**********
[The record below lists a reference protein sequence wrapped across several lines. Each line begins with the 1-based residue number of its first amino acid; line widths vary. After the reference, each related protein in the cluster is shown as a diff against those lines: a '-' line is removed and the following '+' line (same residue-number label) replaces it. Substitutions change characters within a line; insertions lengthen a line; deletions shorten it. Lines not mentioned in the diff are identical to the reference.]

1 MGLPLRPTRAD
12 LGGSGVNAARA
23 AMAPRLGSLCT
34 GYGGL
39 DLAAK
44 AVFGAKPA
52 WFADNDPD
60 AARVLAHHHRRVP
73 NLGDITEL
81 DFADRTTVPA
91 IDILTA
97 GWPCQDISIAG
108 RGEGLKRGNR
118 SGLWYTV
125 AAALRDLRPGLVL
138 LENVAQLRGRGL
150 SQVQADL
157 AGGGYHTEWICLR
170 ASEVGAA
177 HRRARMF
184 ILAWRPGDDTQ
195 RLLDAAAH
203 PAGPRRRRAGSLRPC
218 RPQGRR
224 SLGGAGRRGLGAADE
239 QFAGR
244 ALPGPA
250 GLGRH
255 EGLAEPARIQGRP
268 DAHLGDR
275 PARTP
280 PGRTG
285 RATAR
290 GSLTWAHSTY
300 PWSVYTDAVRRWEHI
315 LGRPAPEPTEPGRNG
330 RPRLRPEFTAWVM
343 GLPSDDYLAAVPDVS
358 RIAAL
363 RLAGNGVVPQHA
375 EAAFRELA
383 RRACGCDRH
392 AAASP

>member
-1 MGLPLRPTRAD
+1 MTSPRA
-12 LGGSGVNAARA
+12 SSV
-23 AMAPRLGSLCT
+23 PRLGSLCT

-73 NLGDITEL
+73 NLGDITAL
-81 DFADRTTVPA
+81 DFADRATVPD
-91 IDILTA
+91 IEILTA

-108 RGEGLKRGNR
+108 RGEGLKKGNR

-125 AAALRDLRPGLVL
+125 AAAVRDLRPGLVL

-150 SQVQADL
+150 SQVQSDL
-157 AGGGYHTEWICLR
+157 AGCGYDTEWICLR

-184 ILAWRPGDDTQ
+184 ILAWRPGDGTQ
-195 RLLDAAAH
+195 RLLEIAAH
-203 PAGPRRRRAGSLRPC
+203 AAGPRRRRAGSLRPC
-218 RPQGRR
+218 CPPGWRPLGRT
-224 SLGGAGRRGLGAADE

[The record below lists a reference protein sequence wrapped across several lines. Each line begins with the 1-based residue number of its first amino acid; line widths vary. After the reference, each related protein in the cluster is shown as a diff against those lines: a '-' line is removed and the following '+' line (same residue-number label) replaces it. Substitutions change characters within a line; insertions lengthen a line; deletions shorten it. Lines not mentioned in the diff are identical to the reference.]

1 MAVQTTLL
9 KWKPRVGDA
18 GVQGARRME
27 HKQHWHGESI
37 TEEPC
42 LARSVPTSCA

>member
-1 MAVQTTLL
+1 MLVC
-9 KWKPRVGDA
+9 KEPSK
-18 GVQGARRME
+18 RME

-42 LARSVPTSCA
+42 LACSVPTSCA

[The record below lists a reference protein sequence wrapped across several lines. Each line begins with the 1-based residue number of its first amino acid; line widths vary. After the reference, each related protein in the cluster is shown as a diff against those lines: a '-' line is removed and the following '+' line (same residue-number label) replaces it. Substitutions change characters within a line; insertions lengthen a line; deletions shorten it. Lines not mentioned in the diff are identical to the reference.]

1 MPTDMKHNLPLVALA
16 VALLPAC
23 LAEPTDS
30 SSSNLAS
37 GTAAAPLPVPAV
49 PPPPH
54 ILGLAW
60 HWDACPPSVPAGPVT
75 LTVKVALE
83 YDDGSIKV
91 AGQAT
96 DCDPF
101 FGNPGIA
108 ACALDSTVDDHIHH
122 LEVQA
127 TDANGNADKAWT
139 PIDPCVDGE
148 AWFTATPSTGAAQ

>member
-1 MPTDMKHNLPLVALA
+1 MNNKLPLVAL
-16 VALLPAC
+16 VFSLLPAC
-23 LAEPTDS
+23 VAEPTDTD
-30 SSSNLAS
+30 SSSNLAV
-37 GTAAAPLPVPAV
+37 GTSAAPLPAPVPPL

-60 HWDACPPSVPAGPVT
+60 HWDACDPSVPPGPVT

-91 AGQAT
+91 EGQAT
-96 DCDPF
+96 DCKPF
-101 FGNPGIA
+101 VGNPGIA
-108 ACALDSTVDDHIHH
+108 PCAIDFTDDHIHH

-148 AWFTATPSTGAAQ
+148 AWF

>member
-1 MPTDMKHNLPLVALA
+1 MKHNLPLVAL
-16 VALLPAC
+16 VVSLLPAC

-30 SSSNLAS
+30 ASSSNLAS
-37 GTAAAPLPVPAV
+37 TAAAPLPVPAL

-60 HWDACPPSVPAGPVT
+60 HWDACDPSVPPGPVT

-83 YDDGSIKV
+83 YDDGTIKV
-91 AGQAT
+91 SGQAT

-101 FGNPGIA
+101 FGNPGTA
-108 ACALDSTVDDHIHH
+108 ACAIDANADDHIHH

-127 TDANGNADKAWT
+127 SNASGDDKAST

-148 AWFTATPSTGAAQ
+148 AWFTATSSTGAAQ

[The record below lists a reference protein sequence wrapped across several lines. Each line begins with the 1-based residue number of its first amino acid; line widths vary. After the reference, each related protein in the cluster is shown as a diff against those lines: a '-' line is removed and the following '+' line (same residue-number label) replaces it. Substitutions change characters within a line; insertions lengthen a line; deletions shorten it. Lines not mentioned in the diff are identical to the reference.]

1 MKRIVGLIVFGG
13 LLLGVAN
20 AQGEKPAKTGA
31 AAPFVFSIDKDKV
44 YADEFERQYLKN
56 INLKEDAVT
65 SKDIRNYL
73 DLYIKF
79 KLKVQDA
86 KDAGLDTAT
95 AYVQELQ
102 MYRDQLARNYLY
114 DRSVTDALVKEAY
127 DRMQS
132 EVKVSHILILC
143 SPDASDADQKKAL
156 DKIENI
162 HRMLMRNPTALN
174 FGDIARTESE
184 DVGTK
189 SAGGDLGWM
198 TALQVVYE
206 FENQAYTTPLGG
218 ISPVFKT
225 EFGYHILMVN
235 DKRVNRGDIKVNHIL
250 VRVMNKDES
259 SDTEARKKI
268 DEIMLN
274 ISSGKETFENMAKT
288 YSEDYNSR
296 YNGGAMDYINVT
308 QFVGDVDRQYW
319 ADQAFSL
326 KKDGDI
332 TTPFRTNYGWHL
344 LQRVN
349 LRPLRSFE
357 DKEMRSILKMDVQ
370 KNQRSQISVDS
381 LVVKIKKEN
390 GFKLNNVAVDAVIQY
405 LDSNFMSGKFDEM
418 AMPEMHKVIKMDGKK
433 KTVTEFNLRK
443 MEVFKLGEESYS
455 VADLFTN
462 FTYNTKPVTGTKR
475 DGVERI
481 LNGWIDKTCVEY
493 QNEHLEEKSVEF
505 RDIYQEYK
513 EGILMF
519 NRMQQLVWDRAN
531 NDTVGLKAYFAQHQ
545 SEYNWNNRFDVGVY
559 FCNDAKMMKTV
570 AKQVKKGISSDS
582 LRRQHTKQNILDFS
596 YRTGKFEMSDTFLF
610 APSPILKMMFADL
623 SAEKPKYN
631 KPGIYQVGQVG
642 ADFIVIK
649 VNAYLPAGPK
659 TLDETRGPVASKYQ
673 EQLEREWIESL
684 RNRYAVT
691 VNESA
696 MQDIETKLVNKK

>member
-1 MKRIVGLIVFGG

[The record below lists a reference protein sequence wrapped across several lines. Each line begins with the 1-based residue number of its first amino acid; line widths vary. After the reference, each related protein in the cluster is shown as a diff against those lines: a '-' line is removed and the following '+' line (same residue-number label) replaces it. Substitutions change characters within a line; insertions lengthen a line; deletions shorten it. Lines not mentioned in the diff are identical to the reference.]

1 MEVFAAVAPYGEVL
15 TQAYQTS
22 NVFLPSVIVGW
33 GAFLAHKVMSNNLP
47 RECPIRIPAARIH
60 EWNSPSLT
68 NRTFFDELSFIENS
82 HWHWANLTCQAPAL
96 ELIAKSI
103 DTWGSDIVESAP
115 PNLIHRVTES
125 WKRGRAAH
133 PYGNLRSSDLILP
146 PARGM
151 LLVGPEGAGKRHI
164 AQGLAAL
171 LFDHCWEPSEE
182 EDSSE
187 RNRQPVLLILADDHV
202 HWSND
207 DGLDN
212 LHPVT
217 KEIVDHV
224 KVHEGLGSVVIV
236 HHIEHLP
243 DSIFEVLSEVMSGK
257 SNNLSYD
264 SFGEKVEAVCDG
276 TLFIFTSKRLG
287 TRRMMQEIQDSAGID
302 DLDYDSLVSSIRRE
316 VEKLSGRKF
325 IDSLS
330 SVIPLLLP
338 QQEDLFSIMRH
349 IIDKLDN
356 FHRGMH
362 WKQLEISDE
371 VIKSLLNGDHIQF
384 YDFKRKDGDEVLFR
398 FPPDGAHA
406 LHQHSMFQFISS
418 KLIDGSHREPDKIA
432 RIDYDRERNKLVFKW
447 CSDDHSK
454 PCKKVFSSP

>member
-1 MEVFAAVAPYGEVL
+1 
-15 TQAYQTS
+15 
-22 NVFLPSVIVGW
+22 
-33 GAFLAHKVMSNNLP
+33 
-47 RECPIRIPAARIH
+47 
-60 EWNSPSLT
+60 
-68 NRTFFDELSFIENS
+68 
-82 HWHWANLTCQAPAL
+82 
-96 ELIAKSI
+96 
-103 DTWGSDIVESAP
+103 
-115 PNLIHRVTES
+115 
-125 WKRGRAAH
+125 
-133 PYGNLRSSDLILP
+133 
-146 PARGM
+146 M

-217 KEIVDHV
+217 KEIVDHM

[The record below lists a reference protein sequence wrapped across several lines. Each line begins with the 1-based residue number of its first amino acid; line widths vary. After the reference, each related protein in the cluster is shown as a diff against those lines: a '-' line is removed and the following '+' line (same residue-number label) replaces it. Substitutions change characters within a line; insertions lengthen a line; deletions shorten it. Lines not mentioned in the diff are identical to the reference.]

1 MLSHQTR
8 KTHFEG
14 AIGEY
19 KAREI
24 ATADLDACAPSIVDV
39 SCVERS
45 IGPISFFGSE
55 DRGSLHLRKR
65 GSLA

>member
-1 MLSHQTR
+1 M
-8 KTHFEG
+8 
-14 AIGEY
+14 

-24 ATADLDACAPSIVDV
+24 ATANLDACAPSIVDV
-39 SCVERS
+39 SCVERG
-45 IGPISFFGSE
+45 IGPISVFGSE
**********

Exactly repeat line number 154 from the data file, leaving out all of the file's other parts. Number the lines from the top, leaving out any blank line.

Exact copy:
-148 AWFTATPSTGAAQ